'This Week' Transcript: David Axelrod

ROGERS: Thank you.

AMANPOUR: And up next, the great unveiling. As thousands gather to mark the dedication of the Martin Luther King Monument, civil rights legend Congressman John Lewis reflects on the man and his movement.


AMANPOUR: This morning, thousands are gathering in Washington for the dedication of the new memorial honoring Dr. Martin Luther King, Jr.

Civil rights icon and Congressman John Lewis is the last living speaker from the 1963 March on Washington. And he spoke with ABC's senior White House correspondent Jake Tapper about the monument to a man and his magnificent dream.


TAPPER (voice-over): Visiting the new Martin Luther King, Jr., Memorial with congressman and civil rights icon John Lewis must be what it would be like to walk through the World War II memorial with Audie Murphy. The crowds keep embracing him, touching him. They're drawn to the man who was a friend and colleague of King's.

(on-screen): Does it look like him?

LEWIS: Oh, yeah. Very much. It's one of the best likenesses of him that I've ever seen. The first time I came out here, they still had the scaffolds up and they invited me to go up. And I went up. I touched his head, I rubbed his head, his face. And I cried. It's -- it's powerful.

TAPPER (voice-over): Lewis' journey to this site began more than 56 years ago. It was early 1955 when Lewis, then 15, heard a young minister on the radio for the first time.

KING: We must let it be known all over the world that we will not take it any longer.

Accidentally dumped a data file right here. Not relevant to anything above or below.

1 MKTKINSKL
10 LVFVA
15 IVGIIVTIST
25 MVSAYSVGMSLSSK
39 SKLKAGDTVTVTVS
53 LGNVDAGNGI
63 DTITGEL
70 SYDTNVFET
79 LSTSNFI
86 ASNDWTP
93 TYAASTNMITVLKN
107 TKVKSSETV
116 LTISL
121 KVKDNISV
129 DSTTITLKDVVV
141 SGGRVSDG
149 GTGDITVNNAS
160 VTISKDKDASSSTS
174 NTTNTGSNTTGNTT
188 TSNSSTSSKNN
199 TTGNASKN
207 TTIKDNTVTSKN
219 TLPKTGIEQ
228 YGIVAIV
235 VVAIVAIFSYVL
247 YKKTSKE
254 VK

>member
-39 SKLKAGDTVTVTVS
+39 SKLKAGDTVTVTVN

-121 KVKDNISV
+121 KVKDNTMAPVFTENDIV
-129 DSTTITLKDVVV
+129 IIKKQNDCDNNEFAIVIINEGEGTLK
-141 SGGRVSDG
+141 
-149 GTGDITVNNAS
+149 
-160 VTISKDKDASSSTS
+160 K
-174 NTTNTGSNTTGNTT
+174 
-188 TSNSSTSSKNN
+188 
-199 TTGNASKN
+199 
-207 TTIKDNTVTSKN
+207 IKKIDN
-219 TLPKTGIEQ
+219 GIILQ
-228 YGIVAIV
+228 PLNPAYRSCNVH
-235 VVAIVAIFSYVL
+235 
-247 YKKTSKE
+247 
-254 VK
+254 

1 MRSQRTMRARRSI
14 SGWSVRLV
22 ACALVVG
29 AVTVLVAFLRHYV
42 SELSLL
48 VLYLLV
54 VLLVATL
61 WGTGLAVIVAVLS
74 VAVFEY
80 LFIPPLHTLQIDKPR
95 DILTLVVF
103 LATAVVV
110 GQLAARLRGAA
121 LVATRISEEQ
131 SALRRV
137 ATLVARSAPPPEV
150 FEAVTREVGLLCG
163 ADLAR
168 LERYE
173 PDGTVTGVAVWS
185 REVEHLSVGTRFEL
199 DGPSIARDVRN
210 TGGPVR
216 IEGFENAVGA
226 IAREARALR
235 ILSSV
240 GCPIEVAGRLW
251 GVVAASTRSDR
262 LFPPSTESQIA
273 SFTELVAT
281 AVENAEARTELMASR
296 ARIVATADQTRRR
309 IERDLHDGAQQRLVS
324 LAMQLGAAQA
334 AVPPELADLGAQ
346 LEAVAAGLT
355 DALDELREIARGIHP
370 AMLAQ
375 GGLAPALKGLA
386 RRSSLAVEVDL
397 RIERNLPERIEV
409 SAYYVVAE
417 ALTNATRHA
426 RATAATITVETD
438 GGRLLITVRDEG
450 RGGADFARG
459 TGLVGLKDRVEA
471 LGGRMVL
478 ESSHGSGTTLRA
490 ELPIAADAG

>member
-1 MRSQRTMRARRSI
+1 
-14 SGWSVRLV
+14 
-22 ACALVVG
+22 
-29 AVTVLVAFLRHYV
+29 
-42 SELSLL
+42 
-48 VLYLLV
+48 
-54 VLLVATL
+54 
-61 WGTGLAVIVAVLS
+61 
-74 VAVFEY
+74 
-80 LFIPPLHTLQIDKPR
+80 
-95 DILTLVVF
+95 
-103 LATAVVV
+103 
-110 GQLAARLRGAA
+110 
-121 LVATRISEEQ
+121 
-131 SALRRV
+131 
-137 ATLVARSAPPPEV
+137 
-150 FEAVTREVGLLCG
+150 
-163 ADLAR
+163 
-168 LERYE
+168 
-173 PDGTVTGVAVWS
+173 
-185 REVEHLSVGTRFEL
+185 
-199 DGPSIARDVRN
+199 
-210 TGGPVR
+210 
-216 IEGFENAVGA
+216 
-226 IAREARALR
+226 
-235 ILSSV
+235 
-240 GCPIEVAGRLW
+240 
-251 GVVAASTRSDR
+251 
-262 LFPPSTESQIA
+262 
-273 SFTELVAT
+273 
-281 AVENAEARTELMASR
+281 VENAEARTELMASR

TAPPER: His name was Dr. Martin Luther King, Jr., and his message captivated Lewis.

LEWIS: he was not just concerned about the Pearly Gates and the streets paved with gold and milk and honey, but he was concerned about the streets in Montgomery, Alabama.

TAPPER: Social gospel?

LEWIS: The social gospel. And he was talking about what people can do together. And it seemed like he was speaking directly to me, saying, John Lewis, you, too, can do something. And I was deeply moved and inspired by this man.

TAPPER (voice-over): The son of sharecroppers, Lewis attended segregated public schools in Pike County, Alabama. He did not understand why signs kept whites and coloreds separate.

LEWIS: And I would ask my mother, my father, my grandparents, my great-grandparents, "Why segregation? Why racial discrimination?" And they would say, "That's the way it is. Don't you get in the way. Don't you get in trouble."

TAPPER (on-screen): Really? They were worried about you getting involved?

LEWIS: Oh, they were very -- yeah, they were very troubled about what could happen. And -- but Dr. King inspired me.

TAPPER (voice-over): Lewis first met King when he was thinking about trying to integrate Troy State College.

LEWIS: I just wrote him and said, "Dr. King, I need your help."

TAPPER (on-screen): And then?

LEWIS: He wrote me back, sent me a round-trip greyhound bus ticket, and invited me to come to Montgomery. And that was the beginning of our relationship.

TAPPER (voice-over): Lewis became one of the key student leaders in the early days of the civil rights movement. One of the original Freedom Riders, the movement nearly cost Lewis his life. March 7, 1965, on Bloody Sunday, as it came to be known, Lewis was badly beaten by Alabama state troopers as he crossed the Edmund Pettus Bridge. But King's teachings, bits of which are now etched in these stones, gave him strength.

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